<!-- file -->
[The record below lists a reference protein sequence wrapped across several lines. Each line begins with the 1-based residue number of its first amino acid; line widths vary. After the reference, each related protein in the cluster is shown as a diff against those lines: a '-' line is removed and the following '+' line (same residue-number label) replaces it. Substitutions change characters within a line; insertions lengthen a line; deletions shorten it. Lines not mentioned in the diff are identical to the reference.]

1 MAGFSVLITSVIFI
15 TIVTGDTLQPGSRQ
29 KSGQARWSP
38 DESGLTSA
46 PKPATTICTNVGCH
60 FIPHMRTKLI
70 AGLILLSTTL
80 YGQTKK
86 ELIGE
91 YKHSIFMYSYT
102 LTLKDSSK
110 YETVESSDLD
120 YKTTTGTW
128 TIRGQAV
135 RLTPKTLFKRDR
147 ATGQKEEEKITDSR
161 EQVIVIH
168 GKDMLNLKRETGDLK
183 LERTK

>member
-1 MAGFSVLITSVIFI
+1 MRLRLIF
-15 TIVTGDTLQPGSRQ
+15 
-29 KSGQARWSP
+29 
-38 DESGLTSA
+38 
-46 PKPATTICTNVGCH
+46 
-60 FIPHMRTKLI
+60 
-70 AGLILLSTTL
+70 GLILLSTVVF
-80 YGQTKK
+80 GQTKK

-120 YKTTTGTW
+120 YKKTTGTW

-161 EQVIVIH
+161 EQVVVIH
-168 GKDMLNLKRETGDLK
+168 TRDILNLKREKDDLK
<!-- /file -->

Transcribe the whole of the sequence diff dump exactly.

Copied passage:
[The record below lists a reference protein sequence wrapped across several lines. Each line begins with the 1-based residue number of its first amino acid; line widths vary. After the reference, each related protein in the cluster is shown as a diff against those lines: a '-' line is removed and the following '+' line (same residue-number label) replaces it. Substitutions change characters within a line; insertions lengthen a line; deletions shorten it. Lines not mentioned in the diff are identical to the reference.]

1 MAGFSVLITSVIFI
15 TIVTGDTLQPGSRQ
29 KSGQARWSP
38 DESGLTSA
46 PKPATTICTNVGCH
60 FIPHMRTKLI
70 AGLILLSTTL
80 YGQTKK
86 ELIGE
91 YKHSIFMYSYT
102 LTLKDSSK
110 YETVESSDLD
120 YKTTTGTW
128 TIRGQAV
135 RLTPKTLFKRDR
147 ATGQKEEEKITDSR
161 EQVIVIH
168 GKDMLNLKRETGDLK
183 LERTK

>member
-1 MAGFSVLITSVIFI
+1 MRLRLIF
-15 TIVTGDTLQPGSRQ
+15 
-29 KSGQARWSP
+29 
-38 DESGLTSA
+38 
-46 PKPATTICTNVGCH
+46 
-60 FIPHMRTKLI
+60 
-70 AGLILLSTTL
+70 GLILLSTVVF
-80 YGQTKK
+80 GQTKK

-120 YKTTTGTW
+120 YKKTTGTW

-161 EQVIVIH
+161 EQVVVIH
-168 GKDMLNLKRETGDLK
+168 TRDILNLKREKDDLK